Without any real effort, and just by reframing the problem, daily exercise becomes a daily habit (unless you never get out of bed). Your focus becomes the movement of life instead of finding 30 minutes to exercise. Everything shifts and becomes effortless. Suddenly you’ll start taking the furthest parking space, in order to add steps. You may start taking the stairs rather than an elevator or going for a walk with a client instead of doing lunch. And at the end of the day, when you show 8,000 steps, you may go for a short walk in order to top off the count.
In other words, you’ll start doing all the things the doctors want you to do • but you’ll do them your own way, in your own time, and with your own wisdom. That’s how reframing the problem works. It gives you the time, energy, and motivation that you have heretofore lacked.
Or take all those boring meetings that you have to go to at work. How much more productive you could be if you didn’t have to waste your time sitting in meetings that always seem to talk about the same issues without ever making any real progress! How much more fulfilled you could be if you didn’t have to make an appearance at events that really have nothing to do with your primary interest or concern! Or so it seems.
One way to reframe this problem is to develop your own secret agenda for the meeting. Decide to pay attention to something or someone you find interesting. Don’t just be a participant, be a participant observer. Count how many times the convener of the meeting laughs. Notice people’s nervous habits (fingernail biting, hair twirling, etc.) and observe whether they practice them with more or less frequency as the meeting goes on (you might even time them). Watch the power shifts. Who is aligned with whom at the beginning of the meeting? At the end of the meeting?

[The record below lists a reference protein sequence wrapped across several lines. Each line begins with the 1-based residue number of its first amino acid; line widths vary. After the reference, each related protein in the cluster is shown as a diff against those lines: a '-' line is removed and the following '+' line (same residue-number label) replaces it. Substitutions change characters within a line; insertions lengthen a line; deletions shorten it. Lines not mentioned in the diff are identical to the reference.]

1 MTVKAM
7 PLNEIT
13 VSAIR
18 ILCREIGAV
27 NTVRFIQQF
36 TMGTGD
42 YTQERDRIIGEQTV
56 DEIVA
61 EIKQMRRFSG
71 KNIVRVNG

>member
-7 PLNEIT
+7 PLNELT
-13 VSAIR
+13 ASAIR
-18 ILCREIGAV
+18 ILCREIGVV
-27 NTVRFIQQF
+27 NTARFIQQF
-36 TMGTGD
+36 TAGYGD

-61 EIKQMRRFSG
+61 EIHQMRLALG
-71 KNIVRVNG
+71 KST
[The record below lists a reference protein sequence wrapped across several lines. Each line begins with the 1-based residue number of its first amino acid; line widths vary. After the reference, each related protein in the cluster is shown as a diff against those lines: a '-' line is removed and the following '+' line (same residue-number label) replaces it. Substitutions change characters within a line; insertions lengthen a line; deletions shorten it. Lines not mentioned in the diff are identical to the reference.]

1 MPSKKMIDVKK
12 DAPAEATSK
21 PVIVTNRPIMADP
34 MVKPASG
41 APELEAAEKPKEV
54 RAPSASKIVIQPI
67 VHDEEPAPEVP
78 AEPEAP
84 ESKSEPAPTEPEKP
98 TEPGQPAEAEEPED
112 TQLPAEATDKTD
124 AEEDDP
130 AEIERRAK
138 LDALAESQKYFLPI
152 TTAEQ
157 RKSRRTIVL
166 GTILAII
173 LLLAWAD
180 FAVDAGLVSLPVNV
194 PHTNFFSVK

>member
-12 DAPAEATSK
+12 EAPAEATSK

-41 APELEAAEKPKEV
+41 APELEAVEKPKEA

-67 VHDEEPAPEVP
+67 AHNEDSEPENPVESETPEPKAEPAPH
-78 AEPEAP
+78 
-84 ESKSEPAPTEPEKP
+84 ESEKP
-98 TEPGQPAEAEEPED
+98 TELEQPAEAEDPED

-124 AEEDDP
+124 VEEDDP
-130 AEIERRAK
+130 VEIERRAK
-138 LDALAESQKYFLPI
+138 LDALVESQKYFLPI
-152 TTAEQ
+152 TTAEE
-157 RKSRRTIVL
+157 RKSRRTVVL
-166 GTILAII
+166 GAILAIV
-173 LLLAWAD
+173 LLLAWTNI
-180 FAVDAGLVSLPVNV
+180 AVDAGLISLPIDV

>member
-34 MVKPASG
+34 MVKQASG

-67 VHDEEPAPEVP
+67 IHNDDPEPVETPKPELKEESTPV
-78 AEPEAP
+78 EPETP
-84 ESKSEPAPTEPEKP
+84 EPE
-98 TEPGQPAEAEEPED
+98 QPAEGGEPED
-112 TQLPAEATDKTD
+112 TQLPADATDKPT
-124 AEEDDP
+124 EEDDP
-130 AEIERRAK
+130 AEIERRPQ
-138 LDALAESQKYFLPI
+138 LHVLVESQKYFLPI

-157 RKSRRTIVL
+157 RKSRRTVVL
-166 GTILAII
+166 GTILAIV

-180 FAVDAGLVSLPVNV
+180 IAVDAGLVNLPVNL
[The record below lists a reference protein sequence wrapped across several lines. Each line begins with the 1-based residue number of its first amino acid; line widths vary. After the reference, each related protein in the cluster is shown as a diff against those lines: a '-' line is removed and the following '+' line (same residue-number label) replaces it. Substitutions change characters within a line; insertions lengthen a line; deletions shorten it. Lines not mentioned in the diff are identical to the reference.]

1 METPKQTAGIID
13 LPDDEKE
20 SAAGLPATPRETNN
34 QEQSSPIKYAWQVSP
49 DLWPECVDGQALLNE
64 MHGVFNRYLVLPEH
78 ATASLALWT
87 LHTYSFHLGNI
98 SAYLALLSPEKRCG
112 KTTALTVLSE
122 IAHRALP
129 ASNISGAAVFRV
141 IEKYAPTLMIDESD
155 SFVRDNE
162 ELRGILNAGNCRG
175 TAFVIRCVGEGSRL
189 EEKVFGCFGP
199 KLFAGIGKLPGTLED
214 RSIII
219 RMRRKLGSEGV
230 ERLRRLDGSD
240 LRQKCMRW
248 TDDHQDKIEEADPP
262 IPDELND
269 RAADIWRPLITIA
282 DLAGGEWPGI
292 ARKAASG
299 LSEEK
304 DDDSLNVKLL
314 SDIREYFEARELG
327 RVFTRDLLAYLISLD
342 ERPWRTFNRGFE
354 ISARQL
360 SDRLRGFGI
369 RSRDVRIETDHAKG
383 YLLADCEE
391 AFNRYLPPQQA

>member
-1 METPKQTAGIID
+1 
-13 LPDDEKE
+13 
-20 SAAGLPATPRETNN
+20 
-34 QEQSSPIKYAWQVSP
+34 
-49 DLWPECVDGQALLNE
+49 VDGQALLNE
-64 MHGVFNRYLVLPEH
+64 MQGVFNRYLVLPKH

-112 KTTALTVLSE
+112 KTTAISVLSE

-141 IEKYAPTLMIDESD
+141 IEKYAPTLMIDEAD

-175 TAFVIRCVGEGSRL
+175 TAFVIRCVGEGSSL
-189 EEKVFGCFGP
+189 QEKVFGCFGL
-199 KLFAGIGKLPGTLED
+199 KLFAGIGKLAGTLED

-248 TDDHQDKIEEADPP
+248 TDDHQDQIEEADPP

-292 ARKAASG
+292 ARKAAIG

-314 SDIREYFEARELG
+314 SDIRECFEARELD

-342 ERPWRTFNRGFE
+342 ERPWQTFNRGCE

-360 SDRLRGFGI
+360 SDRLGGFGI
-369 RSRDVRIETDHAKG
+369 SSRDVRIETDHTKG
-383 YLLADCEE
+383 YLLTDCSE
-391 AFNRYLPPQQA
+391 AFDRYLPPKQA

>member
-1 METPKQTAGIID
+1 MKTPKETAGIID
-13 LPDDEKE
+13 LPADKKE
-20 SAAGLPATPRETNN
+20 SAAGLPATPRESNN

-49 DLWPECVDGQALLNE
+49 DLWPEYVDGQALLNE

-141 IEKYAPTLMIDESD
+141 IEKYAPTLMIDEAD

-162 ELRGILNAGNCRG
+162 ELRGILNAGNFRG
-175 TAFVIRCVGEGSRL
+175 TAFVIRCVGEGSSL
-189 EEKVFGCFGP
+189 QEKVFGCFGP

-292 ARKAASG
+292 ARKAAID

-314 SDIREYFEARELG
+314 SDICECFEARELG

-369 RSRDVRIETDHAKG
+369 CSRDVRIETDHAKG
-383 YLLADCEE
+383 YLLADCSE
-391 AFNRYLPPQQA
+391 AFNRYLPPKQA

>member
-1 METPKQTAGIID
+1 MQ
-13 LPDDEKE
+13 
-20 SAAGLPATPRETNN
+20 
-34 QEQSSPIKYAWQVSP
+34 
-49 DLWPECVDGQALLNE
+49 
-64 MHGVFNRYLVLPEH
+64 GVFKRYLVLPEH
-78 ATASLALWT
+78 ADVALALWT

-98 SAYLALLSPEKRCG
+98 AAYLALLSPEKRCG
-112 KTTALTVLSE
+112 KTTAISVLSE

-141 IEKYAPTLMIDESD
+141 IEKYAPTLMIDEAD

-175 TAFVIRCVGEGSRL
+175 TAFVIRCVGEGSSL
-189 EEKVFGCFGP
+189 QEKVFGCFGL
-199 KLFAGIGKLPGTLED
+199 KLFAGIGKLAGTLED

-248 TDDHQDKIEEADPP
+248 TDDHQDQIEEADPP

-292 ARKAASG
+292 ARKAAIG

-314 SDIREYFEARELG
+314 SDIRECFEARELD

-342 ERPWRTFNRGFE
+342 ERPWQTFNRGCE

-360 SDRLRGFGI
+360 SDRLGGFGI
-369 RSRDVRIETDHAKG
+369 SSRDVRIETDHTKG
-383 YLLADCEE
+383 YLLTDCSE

When the meeting is over, write your observations down in a reflective journal. Why did you choose what you chose? Was it as interesting as you thought it would be? Did you notice something that was even more interesting? What do your observations say about the organization? About you as person? If you were going to write a novel about someone who goes to these meetings, what could you say about their life that would account for their behavior in the meeting?
It is possible to function on this level and on the level of the meeting itself. One can pay attention to someone or something interesting without losing sight of the agenda. That’s what it means to be a participant observer. Once you make the shift, you may never have a boring meeting again.
I hope these three illustrations will assist you to reframe your own problems. It is not only possible to get and sustain your motivation for dealing with them; it is essential. We all have motivation challenges, at every stage of life. Reframing those challenges is the secret of lifelong success.
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President, LifeTrek Coaching International, www.LifeTrekCoaching.com